The short crossing to St Margaret’s Hope
We like Orkney – and the ferry is a vital element in the whole island experience. This page describes the important sea route that connects Gills Bay in Caithness, mainland Scotland, to St Margaret’s Hope, South Ronaldsay, mainland Orkney.
Elsewhere on this site (link below) you’ll find a description of the Scrabster to Stromness Orkney ferry link, which is longer, sometimes rougher (some say) and more expensive!
Gills Bay or Scrabster for Orkney?
However, it is only fair to point out that if going Scrabster to Stromness you get spectacular views of cliffs and the Old Man of Hoy, the famous rock-stack.
While the Gills Bay to St Margaret’s Hope crossing (ie the one described here) is not quite so scenically dramatic it still has lots of interest. It features deserted islands, the war-time drama of Scapa Flow and so on – so you certainly won’t be bored.
Especially as the total journey time is only around an hour and the ferry has comfy seats and refreshments too.
To avoid confusion, I have to point out that though these ferries run from ‘mainland’ Scotland to Orkney (obviously), when you get to the Orkney archipelago, you find that the largest island is also called ‘Mainland’.
This is totally charming and absolutely appropriate for the way Orkney folk see themselves.
Basically, I think they are saying that Orkney is Orkney and Scotland is somewhere else.
(As for England…..ah well, you can’t help but notice that that’s where quite a few of the present Orkney residents started out from. People seek a better quality of life. That’s just how migrations work everywhere.)
So there we were, standing on the pier at Gills Bay, looking north and watching a strange looking vessel come into view round the end of the island of Stroma. (It’s pictured here.)
There was one slightly disconcerting thing about the MV Pentalina, the vessel that until recently operated on the short crossing between Gills Bay (Scotland) and St Margaret’s Hope (Orkney).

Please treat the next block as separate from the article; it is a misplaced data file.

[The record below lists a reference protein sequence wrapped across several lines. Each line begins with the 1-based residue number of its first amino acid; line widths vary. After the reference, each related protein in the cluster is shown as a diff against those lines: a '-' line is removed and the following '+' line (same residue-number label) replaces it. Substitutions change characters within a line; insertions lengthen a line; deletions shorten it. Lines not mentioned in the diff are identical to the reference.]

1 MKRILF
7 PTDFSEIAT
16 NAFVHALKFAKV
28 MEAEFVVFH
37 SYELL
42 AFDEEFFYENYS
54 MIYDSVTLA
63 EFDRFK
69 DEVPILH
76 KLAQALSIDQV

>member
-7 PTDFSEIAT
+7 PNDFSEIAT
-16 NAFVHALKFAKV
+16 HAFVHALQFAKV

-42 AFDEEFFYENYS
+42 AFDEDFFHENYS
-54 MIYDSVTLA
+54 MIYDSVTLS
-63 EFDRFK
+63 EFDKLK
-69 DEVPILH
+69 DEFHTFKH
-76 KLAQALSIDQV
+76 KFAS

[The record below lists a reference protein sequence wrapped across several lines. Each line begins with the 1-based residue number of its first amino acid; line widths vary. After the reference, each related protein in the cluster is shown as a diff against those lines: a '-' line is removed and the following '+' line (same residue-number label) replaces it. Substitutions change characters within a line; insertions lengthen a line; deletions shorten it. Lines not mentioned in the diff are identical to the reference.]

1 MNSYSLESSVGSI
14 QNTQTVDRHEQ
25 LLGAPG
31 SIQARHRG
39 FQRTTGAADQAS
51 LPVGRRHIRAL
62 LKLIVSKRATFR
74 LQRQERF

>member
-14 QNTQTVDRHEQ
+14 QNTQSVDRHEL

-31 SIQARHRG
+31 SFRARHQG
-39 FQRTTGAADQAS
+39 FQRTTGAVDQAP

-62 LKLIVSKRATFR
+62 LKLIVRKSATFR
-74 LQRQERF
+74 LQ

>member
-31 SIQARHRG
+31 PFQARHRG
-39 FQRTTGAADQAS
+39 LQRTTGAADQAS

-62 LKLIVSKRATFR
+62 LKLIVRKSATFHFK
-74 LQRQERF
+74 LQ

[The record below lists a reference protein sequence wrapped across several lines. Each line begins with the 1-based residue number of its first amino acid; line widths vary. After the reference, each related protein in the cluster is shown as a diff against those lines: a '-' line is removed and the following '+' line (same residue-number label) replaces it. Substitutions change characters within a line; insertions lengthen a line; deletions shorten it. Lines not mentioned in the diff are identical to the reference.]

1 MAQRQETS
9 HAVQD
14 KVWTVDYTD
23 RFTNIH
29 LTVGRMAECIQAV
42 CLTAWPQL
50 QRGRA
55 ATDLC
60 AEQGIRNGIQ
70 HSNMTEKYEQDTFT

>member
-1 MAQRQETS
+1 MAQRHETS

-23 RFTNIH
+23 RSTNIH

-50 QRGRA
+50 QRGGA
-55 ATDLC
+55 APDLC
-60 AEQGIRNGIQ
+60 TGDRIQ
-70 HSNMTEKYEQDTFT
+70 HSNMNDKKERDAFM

A catamaran ferry
From ahead or astern of it, you see the sea, a creamy wake, underneath it. As it gets closer you work out that that’s because it is a twin-hulled vessel, a catamaran. (As is its successor.)
If you have the leisure time to stand and watch the boat approach the pier, then you may well have already had an introduction to the team at Pentland Ferries. They run this service without any public subsidy.
Their little office and waiting room is on the spacious quayside. Best of all, they also have a cafe as part of the complex – though it’s a simple complex.
And the day we went through, they were serving great tattie and leek soup. Real Scottish home cooking. Keep up to date, too, about their new vessel – it’s all on the Pentland Ferries website.
After the ferry has disgorged its southbound vehicles, it’s easy to board. (Foot passengers have priority, which is nice.)
The journey is under an hour, due north, across the Pentland Firth. The number of lighthouses you see on the way gives an indication of how important this passage between the North Sea and the Atlantic still is.
Fierce tides of the Pentland Firth
The Firth hereabouts has for long had a reputation for fierce tides that funnel into the strait. You may already have seen this if you’ve taken in Duncansby Head Lighthouse on your far north of Scotland wanderings.